Claim: A couple of Intel engineers were fired after etching the phrase "Bill sux" onto a new version of the Pentium chip.
Origins: On 29 July 1998, the following bit of "news" (with accompanying photo) began making its way around the Internet:
Time Magazine reports an interesting case of high-tech graffiti. It seems that a couple of Intel engineers working on the design of a recent version of the Pentium microprocessor included a message that describes their feelings about Bill Gates, president of Microsoft, a good corporate pal of Intel's.
When a portion of the Pentium chip is examined under a powerful scanning electron microscope, the phrase "bill sux" is clearly visible, etched into the surface of the chip. The "flaw" in the chip was only discovered by accident well after the chip was released into the market, too late for Intel to prevent the chip from being used in the manufacture of tens of thousands of PCs.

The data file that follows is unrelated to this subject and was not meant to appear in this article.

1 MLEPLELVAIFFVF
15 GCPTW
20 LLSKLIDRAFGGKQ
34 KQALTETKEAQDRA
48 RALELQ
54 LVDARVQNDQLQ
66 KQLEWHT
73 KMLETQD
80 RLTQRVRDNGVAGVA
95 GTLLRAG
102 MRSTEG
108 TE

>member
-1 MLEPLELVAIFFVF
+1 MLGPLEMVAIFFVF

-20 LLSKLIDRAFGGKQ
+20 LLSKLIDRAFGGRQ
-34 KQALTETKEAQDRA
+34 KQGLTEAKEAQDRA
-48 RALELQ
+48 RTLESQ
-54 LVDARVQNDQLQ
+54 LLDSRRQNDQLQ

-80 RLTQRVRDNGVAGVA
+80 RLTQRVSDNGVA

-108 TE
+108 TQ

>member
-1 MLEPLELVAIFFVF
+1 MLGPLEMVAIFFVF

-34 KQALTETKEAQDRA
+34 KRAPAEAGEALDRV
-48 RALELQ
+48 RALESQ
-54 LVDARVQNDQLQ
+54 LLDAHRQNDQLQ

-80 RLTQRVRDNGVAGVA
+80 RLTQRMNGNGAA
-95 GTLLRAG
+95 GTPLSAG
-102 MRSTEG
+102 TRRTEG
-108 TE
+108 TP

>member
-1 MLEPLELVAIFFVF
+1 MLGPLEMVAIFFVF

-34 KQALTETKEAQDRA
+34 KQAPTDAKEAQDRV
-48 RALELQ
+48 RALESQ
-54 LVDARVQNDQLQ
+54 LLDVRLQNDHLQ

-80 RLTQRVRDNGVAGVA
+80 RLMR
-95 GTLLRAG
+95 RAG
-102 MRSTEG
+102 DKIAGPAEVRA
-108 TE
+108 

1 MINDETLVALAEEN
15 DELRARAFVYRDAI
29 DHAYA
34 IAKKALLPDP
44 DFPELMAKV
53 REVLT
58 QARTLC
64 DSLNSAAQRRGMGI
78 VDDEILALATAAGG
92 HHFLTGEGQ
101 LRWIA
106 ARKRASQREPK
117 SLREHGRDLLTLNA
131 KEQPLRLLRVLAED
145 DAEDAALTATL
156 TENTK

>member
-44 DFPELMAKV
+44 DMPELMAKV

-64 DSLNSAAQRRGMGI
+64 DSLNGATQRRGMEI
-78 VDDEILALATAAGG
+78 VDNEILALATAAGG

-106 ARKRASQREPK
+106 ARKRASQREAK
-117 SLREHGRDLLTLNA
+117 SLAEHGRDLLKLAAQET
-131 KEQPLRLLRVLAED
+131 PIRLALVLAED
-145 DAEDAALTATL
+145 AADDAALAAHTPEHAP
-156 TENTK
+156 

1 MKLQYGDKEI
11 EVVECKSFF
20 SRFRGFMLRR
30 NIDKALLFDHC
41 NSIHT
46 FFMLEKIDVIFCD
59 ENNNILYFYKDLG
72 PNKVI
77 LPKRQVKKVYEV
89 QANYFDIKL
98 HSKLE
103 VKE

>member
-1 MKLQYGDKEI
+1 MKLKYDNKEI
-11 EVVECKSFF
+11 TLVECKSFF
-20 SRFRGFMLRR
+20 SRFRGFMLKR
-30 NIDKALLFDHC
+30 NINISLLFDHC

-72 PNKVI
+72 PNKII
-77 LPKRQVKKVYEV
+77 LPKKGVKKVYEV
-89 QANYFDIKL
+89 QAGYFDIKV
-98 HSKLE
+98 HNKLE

Intel says that both engineers responsible were former employees of Motorola, makers of the chips that are the heart of the Apple Macintosh.
Both engineers have since been fired by Intel.
It's a clever prank playing off the idea that a couple of Apple aficionados could surreptitiously sneak an anti-Bill Gates message onto the world's most popular CPU, where it could be seen only through a powerful microscope, but it's a hoax. Time ran no such article, there is no news bureau called "API" (a fictitious combination of AP and UPI, and the industry abbreviation for "Application Programming Interface"), and Intel denies that anyone was fired. The image is a clever digital manipulation of an image that appears on the cover of Darrell Duffie's book Dynamic Asset Pricing Theory:
Last updated: 3 May 2011